Remedies of this sort have been tried successfully in Europe and
are now meeting with success in this country." (pp. 263-265).
This was the wisdom of high school biology textbooks, circa 1925. The
ACLU came to its defense. This information had to be brought to the
children of Tennessee, the ACLU decided.
The city's merchants did very well from the influx of media people who
could not resist seeing William Jennings Bryan take on Clarence
The ACLU's strategy was to lose the case, appeal it, get it confirmed
at the appellate court level, and appeal it to the U.S. Supreme Court,
which they believed would overturn it. And why not? This was the Court
that, two years later, determined that the state of Virginia had the
right to sterilize a mentally retarded woman, without her knowledge or
consent that this was the operation being performed on her. While she
had a daughter of normal intelligence, this had no bearing on the case
in the joint opinion of eight of the nine members of the Court. In the
words of Oliver Wendell Holmes, Jr., who wrote the Court's opinion:
"Three generations of imbeciles are enough."
Bryan offered to pay Scopes' fine. Both sides wanted conviction.
Darrow threw the case. He told the jury it had to convict, which it
The ACLU hit an iceberg. The Dayton decision was overturned by the
appellate court on a legal technicality. The case could not reach the
Supreme Court's docket. Sometimes judges are more clever than ACLU
THE REAL CAUSE OF THE TRIAL
Beginning with the publication of his book, In His Image in 1921,
Bryan began calling for state laws against the teaching of Darwinism
in tax-funded schools. What is not widely understood was his
motivation. It was ethical, not academic. Bryan understood what Darwin
had written and what his cousin Francis Galton had written. Galton
developed the "science" of eugenics. Darwin in The Descent of Man
(1871) referred to Galton's book favorably. Also, Bryan could read the
full title of Darwin's original book: On the Origin of Species by
Means of Natural Selection, or the Preservation of Favoured Races in
the Struggle for Life.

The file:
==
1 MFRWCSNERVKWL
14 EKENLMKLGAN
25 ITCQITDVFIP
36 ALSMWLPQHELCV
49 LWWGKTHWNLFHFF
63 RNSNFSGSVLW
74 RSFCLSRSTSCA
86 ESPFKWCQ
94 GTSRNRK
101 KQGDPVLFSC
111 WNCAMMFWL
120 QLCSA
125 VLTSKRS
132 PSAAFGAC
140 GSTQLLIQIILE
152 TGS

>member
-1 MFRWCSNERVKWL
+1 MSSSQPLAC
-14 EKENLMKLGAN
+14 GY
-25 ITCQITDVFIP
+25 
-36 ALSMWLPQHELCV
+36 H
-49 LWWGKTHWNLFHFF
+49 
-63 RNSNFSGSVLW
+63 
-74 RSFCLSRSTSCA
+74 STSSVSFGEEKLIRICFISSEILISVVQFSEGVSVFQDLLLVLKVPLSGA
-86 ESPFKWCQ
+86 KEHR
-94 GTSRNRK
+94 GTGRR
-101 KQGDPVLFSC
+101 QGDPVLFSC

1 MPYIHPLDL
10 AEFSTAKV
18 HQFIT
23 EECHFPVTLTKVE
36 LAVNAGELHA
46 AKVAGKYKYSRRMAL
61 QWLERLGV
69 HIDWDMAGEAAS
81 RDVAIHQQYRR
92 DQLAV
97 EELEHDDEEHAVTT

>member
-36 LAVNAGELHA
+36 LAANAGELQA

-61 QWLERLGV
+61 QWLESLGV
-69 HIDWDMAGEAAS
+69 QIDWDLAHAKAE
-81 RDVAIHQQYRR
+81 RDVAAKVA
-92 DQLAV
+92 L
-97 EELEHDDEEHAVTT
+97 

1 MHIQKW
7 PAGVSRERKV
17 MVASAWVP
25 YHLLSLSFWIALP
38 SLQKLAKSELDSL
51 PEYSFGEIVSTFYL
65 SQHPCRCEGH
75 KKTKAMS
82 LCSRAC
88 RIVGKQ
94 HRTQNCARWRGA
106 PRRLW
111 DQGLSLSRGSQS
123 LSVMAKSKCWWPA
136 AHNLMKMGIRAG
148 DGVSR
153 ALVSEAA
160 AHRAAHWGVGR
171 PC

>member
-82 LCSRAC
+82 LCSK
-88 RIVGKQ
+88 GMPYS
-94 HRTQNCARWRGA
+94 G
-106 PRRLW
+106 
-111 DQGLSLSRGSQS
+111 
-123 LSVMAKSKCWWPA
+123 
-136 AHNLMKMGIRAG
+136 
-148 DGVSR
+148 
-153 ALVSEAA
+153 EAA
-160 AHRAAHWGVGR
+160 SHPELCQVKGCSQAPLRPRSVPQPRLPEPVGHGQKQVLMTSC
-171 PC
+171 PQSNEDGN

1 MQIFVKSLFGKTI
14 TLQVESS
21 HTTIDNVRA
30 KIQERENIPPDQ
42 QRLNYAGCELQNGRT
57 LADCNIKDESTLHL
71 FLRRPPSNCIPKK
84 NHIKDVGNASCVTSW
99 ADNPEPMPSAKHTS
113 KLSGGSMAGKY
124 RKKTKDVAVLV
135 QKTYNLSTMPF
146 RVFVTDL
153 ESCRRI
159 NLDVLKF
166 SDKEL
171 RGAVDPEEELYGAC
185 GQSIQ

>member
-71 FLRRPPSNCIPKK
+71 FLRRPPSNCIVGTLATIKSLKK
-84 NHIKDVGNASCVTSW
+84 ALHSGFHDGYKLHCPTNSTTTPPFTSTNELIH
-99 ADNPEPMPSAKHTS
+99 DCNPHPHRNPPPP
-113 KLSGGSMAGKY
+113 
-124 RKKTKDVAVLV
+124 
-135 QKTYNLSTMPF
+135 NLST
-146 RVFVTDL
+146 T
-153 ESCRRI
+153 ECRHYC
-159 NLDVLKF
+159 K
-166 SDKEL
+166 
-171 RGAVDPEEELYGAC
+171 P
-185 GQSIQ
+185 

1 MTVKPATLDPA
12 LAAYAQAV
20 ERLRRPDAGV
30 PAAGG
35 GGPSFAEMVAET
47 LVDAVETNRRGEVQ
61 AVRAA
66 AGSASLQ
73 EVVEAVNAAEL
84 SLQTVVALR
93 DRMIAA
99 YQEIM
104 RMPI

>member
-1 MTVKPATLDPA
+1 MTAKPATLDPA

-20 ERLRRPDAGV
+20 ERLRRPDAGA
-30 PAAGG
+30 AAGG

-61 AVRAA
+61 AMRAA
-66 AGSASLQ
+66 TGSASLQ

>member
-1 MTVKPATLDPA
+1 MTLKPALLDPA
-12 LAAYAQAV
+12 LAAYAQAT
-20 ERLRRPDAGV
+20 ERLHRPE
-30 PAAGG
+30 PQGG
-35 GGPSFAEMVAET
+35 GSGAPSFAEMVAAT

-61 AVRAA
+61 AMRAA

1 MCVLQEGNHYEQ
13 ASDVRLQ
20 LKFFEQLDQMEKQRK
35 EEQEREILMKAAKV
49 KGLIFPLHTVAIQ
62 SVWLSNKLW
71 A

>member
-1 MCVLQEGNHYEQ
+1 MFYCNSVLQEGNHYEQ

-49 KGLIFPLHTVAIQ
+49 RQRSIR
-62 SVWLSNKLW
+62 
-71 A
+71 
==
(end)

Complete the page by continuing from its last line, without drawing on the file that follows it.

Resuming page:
Bryan was a populist. He was a radical. In terms of his political
opinions, he was the most radical major party candidate for President
in American history, i.e., further out on the fringes of political
opinion compared with the views of his rivals. Clarence Darrow had no
advantage with respect to championing far-left political causes.
Bryan had read what Darwin had written, and he was appalled. He
recognized that a ruthless hostility to charity was the dark side of
Darwinism. Had Darwin's theory been irrelevant, he said, it would have
been harmless. Bryan wrote: "This hypothesis, however, does
incalculable harm. It teaches that Christianity impairs the race
physically. That was the first implication at which I revolted. It led
me to review the doctrine and reject it entirely." In Chapter 4,
Bryan went on the attack. He cited the notorious passage in Darwin's
Descent of Man (1871):
With savages, the weak in body or mind are soon eliminated; and
those that survive commonly exhibit a vigorous state of health. We
civilized men, on the other hand, do our utmost to check the
process of elimination; we build asylums for the imbecile, the
maimed, and the sick; we institute poor-laws; and our medical men
exert their utmost skill to save the life of every one to the last
moment. There is reason to believe that vaccination has preserved
thousands, who from a weak constitution would formerly have
succumbed to small-pox. Thus the weak members of civilised
societies propagate their kind. No one who has attended to the
breeding of domestic animals will doubt that this must be highly
injurious to the race of man." (Modern Library edition, p. 501)